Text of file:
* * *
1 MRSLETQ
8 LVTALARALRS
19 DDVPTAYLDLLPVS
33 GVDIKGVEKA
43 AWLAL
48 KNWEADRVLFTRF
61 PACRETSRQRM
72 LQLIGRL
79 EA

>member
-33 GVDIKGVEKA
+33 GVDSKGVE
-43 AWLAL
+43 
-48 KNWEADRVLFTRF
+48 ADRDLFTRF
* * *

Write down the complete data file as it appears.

1 MRSLETQ
8 LVTALARALRS
19 DDVPTAYLDLLPVS
33 GVDIKGVEKA
43 AWLAL
48 KNWEADRVLFTRF
61 PACRETSRQRM
72 LQLIGRL
79 EA

>member
-33 GVDIKGVEKA
+33 GVDSKGVE
-43 AWLAL
+43 
-48 KNWEADRVLFTRF
+48 ADRDLFTRF